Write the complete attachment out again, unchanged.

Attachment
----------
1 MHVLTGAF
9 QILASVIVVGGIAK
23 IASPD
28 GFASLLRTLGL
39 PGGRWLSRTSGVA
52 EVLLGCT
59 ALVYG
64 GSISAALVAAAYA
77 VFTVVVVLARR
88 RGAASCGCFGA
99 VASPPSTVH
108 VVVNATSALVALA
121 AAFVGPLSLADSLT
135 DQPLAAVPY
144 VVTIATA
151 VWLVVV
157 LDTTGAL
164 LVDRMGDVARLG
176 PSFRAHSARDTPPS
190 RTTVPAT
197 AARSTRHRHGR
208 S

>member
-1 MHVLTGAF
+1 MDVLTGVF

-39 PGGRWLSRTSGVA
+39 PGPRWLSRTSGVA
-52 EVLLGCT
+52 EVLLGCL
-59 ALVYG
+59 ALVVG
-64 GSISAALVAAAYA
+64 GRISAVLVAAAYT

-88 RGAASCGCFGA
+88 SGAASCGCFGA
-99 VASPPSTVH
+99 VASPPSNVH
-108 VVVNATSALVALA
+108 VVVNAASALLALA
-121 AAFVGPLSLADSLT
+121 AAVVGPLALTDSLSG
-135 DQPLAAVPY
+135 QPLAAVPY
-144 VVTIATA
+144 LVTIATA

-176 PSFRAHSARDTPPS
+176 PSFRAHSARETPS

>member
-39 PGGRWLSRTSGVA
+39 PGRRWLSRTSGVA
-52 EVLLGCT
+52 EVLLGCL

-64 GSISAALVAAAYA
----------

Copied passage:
1 MHVLTGAF
9 QILASVIVVGGIAK
23 IASPD
28 GFASLLRTLGL
39 PGGRWLSRTSGVA
52 EVLLGCT
59 ALVYG
64 GSISAALVAAAYA
77 VFTVVVVLARR
88 RGAASCGCFGA
99 VASPPSTVH
108 VVVNATSALVALA
121 AAFVGPLSLADSLT
135 DQPLAAVPY
144 VVTIATA
151 VWLVVV
157 LDTTGAL
164 LVDRMGDVARLG
176 PSFRAHSARDTPPS
190 RTTVPAT
197 AARSTRHRHGR
208 S

>member
-1 MHVLTGAF
+1 MDVLTGVF

-39 PGGRWLSRTSGVA
+39 PGPRWLSRTSGVA
-52 EVLLGCT
+52 EVLLGCL
-59 ALVYG
+59 ALVVG
-64 GSISAALVAAAYA
+64 GRISAVLVAAAYT

-88 RGAASCGCFGA
+88 SGAASCGCFGA
-99 VASPPSTVH
+99 VASPPSNVH
-108 VVVNATSALVALA
+108 VVVNAASALLALA
-121 AAFVGPLSLADSLT
+121 AAVVGPLALTDSLSG
-135 DQPLAAVPY
+135 QPLAAVPY
-144 VVTIATA
+144 LVTIATA

-176 PSFRAHSARDTPPS
+176 PSFRAHSARETPS

>member
-39 PGGRWLSRTSGVA
+39 PGRRWLSRTSGVA
-52 EVLLGCT
+52 EVLLGCL

-64 GSISAALVAAAYA